If there is an important lesson that I learned this year from being a quasi dance organizer is to accept that shit will always hit the fan. Once you accept this fact, it really is quite endearing – like a really bad joke that you haven’t heard in while being used an exactly the right moment that it’s instantly hilarious again.
Here is a really great quote by Carl Beuchner that I have been using for inspiration for the last few months for the Toronto Blues Dances, “I’ve learned that people will forget what you said, people will forget what you did, but people will never forget how you made them feel.”
This year I really worked on not worrying about things that doesn’t effect the overall awesomeness of your dance. Obviously you always want to learn from those mistakes but it’s not the end of the world if it does happen. What I did work on however is making sure that everybody who comes through the door feels welcomed (and that it’s great to see them again!), the volunteers who help out know they are making the event possible and are actually appreciated instead of being looked on as FREELOADERS, and that the DJs and the musicians who entertain the dancers get positive feedback throughout the night from community.
You would be surprised by how something as easy as telling your friends that if they really liked the music that night to let the people responsible know, can have a profound impact on the rest of the night. Second and third sets immediately have that much more OOMPH to it. Your DJs suddenly feel like they are doing more than just hitting play on their laptop and your musicians really start feeding off the energy of the room.
The same thing goes for your door shift volunteers. Some dances that I have door-shifted for have made me feel like I should be grateful that I’m coming to the dance for free and therefore I should be indebted until my shift is over. That is totally the wrong way to approach any volunteers because they are your first point of contact with dancers coming into your venue. They are the ones who are greeting new dancers to your community, the new dancers who will hopefully continue to come to your venue for years to come. Why treat your most enthusiastic and fanatic community members like a cheap work force?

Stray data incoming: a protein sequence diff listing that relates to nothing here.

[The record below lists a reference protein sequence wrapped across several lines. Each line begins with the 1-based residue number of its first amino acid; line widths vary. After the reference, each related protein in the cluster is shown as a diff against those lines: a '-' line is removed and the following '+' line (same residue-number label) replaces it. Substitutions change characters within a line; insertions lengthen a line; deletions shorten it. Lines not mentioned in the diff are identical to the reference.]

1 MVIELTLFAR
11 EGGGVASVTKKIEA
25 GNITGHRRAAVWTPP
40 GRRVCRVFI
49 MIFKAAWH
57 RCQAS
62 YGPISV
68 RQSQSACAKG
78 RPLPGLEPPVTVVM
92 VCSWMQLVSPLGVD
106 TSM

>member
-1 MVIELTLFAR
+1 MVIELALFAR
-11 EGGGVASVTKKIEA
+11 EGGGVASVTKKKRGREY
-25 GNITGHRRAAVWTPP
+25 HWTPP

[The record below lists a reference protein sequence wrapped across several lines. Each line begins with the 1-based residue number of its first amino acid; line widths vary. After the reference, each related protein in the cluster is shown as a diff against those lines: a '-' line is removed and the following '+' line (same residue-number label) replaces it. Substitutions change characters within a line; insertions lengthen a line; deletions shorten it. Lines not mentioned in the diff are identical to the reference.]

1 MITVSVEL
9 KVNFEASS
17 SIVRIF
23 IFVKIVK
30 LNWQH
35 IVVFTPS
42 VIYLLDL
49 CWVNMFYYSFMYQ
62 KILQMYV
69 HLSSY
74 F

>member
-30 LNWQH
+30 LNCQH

An event you organize is really an extension of who you are as a person. If you genuinely are passionate about dancing and really care about your community, it will shine through at your dance. You might not open the venue on time and have everyone waiting outside in the freezing cold but I promise you they will walk away telling their friends what a great place it is to dance.
Working as an customer advocate for one of the most customer-service conscience companies in the world (FreshBooks wut!) day in and day out, I am always blown away when companies these days try to get away with just piss poor decisions.
A couple of weeks ago I was surfing the Facebooks and saw this:
Upon reading this message, I actually felt angry for Meschiya Lake and her band and embarrassed for our music scene. Here she was coming all the way to the great white north (Canadia land) and getting screwed over by the Zoofest music promoters. The business of live music, to me, should be fairly straight forward – party A provides a service that party B pays for. If we want to get more kick ass musicians to play for our scenes, whether they are local talent or imported from the States, our cities can’t be known for screwing over the musicians.
What ended up happening was that the Montreal swing dance scene pretty much bombarded the Zoofest Facebook Fan Page with comments requesting that they do the right thing and pay up!
In the end, everything worked out well as Zoofest did pay up, but it always makes me wonder why they weren’t just honest and straight up with the situation in the first place.